Verhofstadt said Mattis’s exit shows the need for Europe “to speed up” plans to bolster its own defenses.

Back home, there were signs that Trump’s break with Mattis risked creating a political rift with his Republican supporters at a time the president can ill-afford one.

Rep. Adam KinzingerAdam Daniel KinzingerPentagon: 'No corroborating evidence' yet to validate troop bounty allegations Overnight Defense: Lawmakers demand answers on reported Russian bounties for US troops deaths in Afghanistan | Defense bill amendments target Germany withdrawal, Pentagon program giving weapons to police Trump faces bipartisan calls for answers on Russian-offered bounties MORE (R-Ill.), an Iraq and Afghanistan veteran who serves on the Foreign Affairs Committee, said Trump’s recent foreign policy moves are out of step with most Republicans in Washington.

When CNN anchor Jake Tapper pointed out during a Wednesday interview that Sen. Rand PaulRandal (Rand) Howard PaulSenate rejects Paul proposal on withdrawing troops from Afghanistan The Hill's 12:30 Report: Democratic proposal to extend 0 unemployment checks Rand Paul urges Fauci to provide 'more optimism' on coronavirus MORE (R-Ky.) had applauded the president’s decision, Kinzinger fired back that Paul's “foreign policy is not Republican.”

“I hope that the president wasn't listening to Rand Paul ... versus all of his people around him that know this stuff, because I fear that this is going to be a massive disaster,” he said.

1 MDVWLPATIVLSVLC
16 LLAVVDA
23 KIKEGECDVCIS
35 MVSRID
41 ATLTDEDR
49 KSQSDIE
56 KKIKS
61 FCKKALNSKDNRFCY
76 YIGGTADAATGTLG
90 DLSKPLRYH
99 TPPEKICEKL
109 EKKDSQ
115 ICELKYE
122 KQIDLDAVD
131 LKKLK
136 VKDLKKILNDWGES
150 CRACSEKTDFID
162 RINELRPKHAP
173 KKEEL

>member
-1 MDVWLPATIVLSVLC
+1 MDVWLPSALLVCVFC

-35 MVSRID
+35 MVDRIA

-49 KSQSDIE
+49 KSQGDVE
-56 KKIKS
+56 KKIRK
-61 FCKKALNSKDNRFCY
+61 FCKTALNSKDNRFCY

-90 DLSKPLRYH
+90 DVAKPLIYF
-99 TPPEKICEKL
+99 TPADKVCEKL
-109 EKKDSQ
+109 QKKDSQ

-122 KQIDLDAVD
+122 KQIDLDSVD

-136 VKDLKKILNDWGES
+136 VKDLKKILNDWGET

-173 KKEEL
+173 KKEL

Trump even encountered criticism from his favorite cable news show “Fox & Friends,” where host Brian Kilmeade blasted him on Friday’s program.

Kilmeade, typically a vocal Trump supporter, told White House press secretary Sarah Huckabee Sanders on Friday that the president had “re-founded ISIS” and was giving Russia “a big win” with his decision to pull U.S. troops out of Syria.

The outpouring of criticism blunted Trump's recent efforts to appeal to his Republican supporters, whom he will need by his side as he confronts divided government and an accelerating Russia investigation next year.

Others close to the administration say, however, the presence of Secretary of State Mike PompeoMichael (Mike) Richard PompeoHouse postpones testimony from key Pompeo aide about IG firing The Hill's 12:30 Report: Democratic proposal to extend 0 unemployment checks Pompeo pushes back on Russian bounty reports MORE and national security adviser John Bolton, both of whom are embraced by the GOP national security establishment, should reassure Republicans.

“The president still enjoys a highly capable team that understands the world and the threats and opportunities we face. If past is prologue, the president is likely to nominate a new Defense secretary who will at least temporarily settle the critics’ nerves,” said Keiser.

Trump on Saturday defended the Syria decision as a promise kept.

“I won an election, said to be one of the greatest of all time, based on getting out of endless & costly foreign wars & also based on Strong Borders which will keep our Country safe. We fight for the borders of other countries, but we won’t fight for the borders of our own!” he tweeted.